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Br J Gen Pract. 2006 Sep;56(530):697-702.

The safety and adequacy of antithrombotic therapy for atrial fibrillation: a regional cohort study.

Author information

  • 1Community Health Sciences, General Practice, The University of Edinburgh, Edinburgh. chris.burton@ed.ac.uk

Abstract

BACKGROUND:

Atrial fibrillation is a common problem in older people. The evidence base for the safety of warfarin and aspirin in atrial fibrillation is largely derived from selective research studies and secondary care. Further assessment of the safety of warfarin in older people with atrial fibrillation in routine primary care is needed.

AIM:

To measure the complication rates and adequacy of warfarin control in a cohort of patients with atrial fibrillation managed in primary care and compare them with published data from controlled trials and community patients with atrial fibrillation not receiving warfarin.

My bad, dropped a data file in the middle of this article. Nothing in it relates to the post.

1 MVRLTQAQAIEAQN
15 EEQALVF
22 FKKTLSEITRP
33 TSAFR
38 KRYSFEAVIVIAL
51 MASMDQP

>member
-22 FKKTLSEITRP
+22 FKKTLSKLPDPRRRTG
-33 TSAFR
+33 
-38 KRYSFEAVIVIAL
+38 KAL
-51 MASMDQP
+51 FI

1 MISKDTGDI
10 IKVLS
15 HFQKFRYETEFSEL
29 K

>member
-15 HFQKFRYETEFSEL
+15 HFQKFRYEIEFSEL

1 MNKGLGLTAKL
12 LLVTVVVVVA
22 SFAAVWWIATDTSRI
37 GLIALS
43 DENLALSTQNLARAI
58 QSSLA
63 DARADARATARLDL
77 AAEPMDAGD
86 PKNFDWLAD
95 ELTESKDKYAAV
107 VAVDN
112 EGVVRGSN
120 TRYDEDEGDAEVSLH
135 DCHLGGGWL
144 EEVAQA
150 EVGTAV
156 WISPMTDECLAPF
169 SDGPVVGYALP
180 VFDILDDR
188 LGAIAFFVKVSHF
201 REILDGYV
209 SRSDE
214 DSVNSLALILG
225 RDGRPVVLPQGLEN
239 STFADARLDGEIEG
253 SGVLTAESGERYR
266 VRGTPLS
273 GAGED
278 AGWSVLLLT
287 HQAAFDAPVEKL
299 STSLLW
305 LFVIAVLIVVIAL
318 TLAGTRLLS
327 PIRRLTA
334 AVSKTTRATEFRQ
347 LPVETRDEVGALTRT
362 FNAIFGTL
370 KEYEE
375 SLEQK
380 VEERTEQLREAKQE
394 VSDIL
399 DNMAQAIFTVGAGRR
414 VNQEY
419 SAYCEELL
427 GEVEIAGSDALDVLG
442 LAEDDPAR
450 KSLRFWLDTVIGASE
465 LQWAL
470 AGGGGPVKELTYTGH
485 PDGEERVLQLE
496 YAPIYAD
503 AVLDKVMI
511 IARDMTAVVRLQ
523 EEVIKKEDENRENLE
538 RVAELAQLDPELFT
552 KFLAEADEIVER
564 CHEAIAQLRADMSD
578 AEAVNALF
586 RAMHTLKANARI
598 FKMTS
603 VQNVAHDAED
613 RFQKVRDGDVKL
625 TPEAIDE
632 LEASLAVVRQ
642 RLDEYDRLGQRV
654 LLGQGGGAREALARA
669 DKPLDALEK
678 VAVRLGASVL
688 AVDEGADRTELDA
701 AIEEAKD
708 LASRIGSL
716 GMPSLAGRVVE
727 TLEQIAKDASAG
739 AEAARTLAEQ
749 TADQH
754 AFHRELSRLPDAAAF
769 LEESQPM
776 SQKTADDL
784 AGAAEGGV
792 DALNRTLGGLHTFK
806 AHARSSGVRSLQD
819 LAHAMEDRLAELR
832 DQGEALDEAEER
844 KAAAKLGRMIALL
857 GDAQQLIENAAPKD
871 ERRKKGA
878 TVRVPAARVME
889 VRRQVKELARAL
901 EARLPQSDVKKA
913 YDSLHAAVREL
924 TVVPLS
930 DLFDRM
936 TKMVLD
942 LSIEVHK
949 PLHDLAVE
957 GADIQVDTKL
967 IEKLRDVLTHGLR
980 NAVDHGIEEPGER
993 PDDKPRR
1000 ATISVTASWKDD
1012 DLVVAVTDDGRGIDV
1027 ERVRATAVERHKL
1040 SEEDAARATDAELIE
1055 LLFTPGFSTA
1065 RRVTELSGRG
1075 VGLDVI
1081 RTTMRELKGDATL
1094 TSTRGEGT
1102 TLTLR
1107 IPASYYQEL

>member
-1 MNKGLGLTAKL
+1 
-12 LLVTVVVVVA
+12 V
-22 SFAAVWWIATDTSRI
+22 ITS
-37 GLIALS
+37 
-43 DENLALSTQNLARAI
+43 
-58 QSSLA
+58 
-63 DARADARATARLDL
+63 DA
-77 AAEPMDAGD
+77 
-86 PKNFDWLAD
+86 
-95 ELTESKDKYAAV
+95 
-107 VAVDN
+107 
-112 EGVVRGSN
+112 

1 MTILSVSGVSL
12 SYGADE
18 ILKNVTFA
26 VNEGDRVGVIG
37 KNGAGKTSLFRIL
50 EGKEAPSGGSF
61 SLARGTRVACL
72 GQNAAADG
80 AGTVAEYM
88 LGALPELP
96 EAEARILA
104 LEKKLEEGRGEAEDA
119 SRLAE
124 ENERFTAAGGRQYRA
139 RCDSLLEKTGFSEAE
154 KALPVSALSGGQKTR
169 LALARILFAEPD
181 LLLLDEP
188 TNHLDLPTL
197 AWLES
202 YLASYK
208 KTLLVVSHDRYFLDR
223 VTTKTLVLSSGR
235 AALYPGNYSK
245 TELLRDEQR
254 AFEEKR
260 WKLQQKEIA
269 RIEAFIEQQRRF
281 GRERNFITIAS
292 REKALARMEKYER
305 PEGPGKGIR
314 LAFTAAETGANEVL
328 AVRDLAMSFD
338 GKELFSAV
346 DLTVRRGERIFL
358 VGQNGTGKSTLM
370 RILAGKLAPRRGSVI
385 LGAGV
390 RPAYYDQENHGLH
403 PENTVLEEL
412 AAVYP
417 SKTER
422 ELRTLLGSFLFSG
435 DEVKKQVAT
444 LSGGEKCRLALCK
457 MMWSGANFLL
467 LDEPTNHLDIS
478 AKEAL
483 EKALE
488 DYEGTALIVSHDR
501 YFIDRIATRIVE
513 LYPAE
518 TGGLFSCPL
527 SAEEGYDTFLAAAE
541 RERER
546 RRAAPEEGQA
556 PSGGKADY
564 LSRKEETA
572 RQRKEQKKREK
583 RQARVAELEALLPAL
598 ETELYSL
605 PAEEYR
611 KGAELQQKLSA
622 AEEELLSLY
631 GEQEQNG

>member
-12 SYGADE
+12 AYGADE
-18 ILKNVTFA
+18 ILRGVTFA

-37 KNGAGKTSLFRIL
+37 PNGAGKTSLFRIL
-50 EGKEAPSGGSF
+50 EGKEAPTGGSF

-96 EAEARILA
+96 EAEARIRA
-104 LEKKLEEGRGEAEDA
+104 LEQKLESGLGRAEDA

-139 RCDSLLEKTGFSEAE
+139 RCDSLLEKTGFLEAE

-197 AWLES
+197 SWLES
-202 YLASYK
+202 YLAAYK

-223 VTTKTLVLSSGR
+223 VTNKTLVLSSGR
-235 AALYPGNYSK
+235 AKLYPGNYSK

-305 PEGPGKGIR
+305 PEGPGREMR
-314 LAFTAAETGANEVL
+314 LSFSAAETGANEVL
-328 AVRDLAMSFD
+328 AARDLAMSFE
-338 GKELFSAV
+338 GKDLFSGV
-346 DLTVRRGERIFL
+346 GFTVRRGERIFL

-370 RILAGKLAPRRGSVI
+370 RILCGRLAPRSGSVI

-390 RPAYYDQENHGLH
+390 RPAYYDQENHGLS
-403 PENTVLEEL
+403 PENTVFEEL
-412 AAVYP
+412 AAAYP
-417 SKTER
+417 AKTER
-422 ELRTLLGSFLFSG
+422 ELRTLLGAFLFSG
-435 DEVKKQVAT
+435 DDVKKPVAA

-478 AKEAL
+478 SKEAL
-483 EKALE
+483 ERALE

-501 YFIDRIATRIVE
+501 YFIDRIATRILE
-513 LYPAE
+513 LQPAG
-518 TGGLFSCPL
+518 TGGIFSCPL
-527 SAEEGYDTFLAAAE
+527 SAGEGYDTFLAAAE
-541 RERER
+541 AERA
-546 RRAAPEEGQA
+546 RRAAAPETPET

DESIGN OF STUDY:

Retrospective review of regional cohort.

SETTING:

Twenty-seven general practices in southwest Scotland.

METHOD:

Case note review of 601 patients previously identified as having atrial fibrillation by GPs.

RESULTS:

The average age of our cohort was 77 years at recruitment. Two hundred and sixty-four (44%) patients died within 5 years of follow up. Three hundred and nine of the 601 (51%) patients with atrial fibrillation took warfarin at some stage during this study. INR (international normalised ratio) was maintained between 2 and 3 for 68% of the time. Bleeding risk was higher in patients taking warfarin than in those on aspirin or no antithrombotic therapy (warfarin 9.0% per year versus aspirin 4.7% per year versus no therapy 4.6% per year). The annual risk of any bleeding complication on warfarin (9%) was similar to that recorded in randomised trials (9.2%) whereas the annual risk of severe bleeding was approximately double (2.6 versus 1.3%).

CONCLUSION:

Adequacy of anticoagulant control was broadly comparable to that reported in clinical trials, whereas the risk of severe bleeding was higher, possibly reflecting the older age and the comorbidities of our unselected cohort.

Comment in

PMID:
16954003
[PubMed - indexed for MEDLINE]
PMCID:
PMC1876637
Free PMC Article
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